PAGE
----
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Dark night of the soul: A journey into total oblivion, surrender and re-invention

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We will all, at some point in our lives and probably even a few times over, go through a dark night of the soul. It’s not an experience that discriminates between who is deserving or non-deserving, it’s a human reality.

A dark night of the soul can emerge from things external to us – the death or departure of a loved one, serious illness or a substantial change in circumstance. And it can also descend upon us seemingly from nowhere, leaving us feeling desperate and struggling just to function. Yet functioning is usually what we all try to do. Whether through sheer effort, medication or even therapy, we try to keep going, try to keep swimming along, just as everyone else appears to be doing.

It’s a lonely place to be. So much stigma is attached to feeling lost, desperately alone and where living really provides nothing but ongoing suffering and despair. This dark night of the soul demands that we go deeply into ourselves and distance from others. We know this as we feel disconnected. It’s a journey inwards, down into the depths of our souls and this is commonly not a place people care to hang out for any length of time. It can be scary, confronting and fill us with fear. Thoughts of death, murder, suicide can all reside there, alongside feelings of violent rage, pure hatred and utter self-contempt.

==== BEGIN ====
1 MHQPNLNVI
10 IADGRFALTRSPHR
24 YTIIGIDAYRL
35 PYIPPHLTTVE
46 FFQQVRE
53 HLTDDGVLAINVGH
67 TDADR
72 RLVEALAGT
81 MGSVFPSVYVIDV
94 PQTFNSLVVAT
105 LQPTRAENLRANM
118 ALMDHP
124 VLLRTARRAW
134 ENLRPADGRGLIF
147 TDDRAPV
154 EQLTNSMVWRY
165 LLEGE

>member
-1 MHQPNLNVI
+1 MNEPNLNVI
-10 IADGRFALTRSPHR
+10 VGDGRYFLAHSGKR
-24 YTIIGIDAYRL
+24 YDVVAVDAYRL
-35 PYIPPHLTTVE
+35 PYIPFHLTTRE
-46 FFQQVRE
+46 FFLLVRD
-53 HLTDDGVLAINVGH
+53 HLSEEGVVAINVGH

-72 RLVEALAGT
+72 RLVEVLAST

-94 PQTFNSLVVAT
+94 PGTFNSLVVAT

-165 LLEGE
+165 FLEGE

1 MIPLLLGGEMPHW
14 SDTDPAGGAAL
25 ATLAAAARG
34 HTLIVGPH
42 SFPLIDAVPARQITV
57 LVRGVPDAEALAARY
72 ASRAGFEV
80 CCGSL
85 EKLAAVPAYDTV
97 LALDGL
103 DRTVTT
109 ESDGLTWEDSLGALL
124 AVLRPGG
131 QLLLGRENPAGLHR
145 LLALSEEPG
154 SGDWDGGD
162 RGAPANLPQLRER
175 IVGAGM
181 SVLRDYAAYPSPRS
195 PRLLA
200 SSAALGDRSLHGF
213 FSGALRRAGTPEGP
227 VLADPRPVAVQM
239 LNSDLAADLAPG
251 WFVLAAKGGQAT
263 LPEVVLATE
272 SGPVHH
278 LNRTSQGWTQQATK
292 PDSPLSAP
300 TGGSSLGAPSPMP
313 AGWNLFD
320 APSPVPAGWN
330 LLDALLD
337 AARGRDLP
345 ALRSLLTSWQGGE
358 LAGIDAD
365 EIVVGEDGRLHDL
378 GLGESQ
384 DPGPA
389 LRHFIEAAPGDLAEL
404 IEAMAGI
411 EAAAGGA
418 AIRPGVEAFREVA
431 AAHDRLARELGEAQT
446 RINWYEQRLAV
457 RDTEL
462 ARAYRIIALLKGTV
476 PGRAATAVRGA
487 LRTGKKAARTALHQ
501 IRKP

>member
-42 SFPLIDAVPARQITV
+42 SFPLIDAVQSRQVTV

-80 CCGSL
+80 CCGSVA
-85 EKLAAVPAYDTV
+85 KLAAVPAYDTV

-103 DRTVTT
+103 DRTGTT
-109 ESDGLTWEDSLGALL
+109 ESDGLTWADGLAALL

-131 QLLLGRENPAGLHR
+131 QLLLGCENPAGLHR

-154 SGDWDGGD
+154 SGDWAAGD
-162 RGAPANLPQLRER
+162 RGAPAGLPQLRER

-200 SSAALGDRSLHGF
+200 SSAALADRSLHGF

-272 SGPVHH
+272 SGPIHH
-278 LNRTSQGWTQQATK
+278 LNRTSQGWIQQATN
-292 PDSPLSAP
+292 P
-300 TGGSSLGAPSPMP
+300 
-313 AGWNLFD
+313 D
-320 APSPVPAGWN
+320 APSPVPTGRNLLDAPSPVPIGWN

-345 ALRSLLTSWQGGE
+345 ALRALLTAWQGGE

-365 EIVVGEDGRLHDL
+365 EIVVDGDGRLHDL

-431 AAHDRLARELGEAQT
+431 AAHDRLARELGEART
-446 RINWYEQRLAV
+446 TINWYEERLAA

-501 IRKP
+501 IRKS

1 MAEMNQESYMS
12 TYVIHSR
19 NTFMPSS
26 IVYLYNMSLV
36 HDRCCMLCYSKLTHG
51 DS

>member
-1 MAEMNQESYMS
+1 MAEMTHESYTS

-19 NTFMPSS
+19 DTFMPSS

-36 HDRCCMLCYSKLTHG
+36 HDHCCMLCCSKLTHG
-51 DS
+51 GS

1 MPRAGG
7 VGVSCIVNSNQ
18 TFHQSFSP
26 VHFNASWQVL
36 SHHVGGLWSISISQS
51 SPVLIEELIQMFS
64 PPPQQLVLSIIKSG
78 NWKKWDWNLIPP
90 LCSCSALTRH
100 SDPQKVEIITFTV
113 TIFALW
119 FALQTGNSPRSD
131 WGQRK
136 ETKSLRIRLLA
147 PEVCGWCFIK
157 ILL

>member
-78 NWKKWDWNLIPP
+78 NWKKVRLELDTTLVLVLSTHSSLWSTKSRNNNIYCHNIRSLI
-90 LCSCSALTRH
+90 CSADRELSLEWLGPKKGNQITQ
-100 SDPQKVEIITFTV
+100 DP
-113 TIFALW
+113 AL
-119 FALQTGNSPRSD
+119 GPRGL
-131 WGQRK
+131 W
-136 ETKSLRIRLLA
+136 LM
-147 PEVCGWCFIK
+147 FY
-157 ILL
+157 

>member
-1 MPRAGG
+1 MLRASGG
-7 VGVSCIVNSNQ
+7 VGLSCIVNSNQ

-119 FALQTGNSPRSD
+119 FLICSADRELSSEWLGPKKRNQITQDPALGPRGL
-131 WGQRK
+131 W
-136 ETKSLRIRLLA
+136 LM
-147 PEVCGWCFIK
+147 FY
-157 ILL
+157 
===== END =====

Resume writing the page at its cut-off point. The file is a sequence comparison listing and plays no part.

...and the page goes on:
Even if we get to a place within ourselves where we feel comfortable enough to share these feelings with another, how will this help and what will that even bring? This level of despair, commonly labelled depression, is perhaps a signal to us that deep inner work is needed, work that if done with curiosity rather than only fear, can allow us to rise from the depths with new energy and sensibility – deep compassion for self and others. It’s a lonely road, but we can make it less lonely by journeying with intent, embracing supports and practices that bring us out with new wisdom. This state of melancholy is often so profound and archetypal or instinctive that often the energy in and around it requires more than just words. It needs to be felt, experienced with a holistic connection between mind, body and spirit.

Here at LifeCare we hope to provide a place where that connection can be made. Through counselling, yoga, meditation and group work, we create a space that is safe and nurturing so we can Notice, Name and Navigate through life’s journeys.

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